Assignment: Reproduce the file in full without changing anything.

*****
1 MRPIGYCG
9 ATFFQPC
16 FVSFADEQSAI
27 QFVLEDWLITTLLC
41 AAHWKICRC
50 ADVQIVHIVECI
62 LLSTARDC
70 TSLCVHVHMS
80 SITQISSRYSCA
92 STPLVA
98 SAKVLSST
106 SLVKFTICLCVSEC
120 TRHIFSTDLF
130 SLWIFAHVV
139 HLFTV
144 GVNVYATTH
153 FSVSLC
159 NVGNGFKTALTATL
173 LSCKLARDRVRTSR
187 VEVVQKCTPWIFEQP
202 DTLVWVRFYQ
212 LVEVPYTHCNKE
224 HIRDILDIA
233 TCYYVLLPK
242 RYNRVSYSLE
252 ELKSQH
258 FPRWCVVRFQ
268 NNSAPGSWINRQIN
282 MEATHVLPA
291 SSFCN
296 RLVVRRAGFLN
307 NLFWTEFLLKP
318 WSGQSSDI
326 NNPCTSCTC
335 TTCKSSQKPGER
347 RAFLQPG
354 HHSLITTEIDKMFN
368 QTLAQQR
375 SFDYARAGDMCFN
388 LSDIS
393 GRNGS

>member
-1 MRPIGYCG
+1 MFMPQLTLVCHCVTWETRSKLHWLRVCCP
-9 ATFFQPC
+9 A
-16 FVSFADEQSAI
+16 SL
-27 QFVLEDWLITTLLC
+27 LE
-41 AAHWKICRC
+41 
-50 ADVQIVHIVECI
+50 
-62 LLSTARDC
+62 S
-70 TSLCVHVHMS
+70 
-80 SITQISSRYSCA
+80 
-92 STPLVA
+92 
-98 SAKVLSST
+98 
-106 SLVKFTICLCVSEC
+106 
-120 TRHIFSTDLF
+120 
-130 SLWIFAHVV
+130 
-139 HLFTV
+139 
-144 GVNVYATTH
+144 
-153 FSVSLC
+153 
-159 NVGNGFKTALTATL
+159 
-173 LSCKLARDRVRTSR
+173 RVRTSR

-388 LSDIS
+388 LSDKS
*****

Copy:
1 MRPIGYCG
9 ATFFQPC
16 FVSFADEQSAI
27 QFVLEDWLITTLLC
41 AAHWKICRC
50 ADVQIVHIVECI
62 LLSTARDC
70 TSLCVHVHMS
80 SITQISSRYSCA
92 STPLVA
98 SAKVLSST
106 SLVKFTICLCVSEC
120 TRHIFSTDLF
130 SLWIFAHVV
139 HLFTV
144 GVNVYATTH
153 FSVSLC
159 NVGNGFKTALTATL
173 LSCKLARDRVRTSR
187 VEVVQKCTPWIFEQP
202 DTLVWVRFYQ
212 LVEVPYTHCNKE
224 HIRDILDIA
233 TCYYVLLPK
242 RYNRVSYSLE
252 ELKSQH
258 FPRWCVVRFQ
268 NNSAPGSWINRQIN
282 MEATHVLPA
291 SSFCN
296 RLVVRRAGFLN
307 NLFWTEFLLKP
318 WSGQSSDI
326 NNPCTSCTC
335 TTCKSSQKPGER
347 RAFLQPG
354 HHSLITTEIDKMFN
368 QTLAQQR
375 SFDYARAGDMCFN
388 LSDIS
393 GRNGS

>member
-1 MRPIGYCG
+1 MFMPQLTLVCHCVTWETRSKLHWLRVCCP
-9 ATFFQPC
+9 A
-16 FVSFADEQSAI
+16 SL
-27 QFVLEDWLITTLLC
+27 LE
-41 AAHWKICRC
+41 
-50 ADVQIVHIVECI
+50 
-62 LLSTARDC
+62 S
-70 TSLCVHVHMS
+70 
-80 SITQISSRYSCA
+80 
-92 STPLVA
+92 
-98 SAKVLSST
+98 
-106 SLVKFTICLCVSEC
+106 
-120 TRHIFSTDLF
+120 
-130 SLWIFAHVV
+130 
-139 HLFTV
+139 
-144 GVNVYATTH
+144 
-153 FSVSLC
+153 
-159 NVGNGFKTALTATL
+159 
-173 LSCKLARDRVRTSR
+173 RVRTSR

-388 LSDIS
+388 LSDKS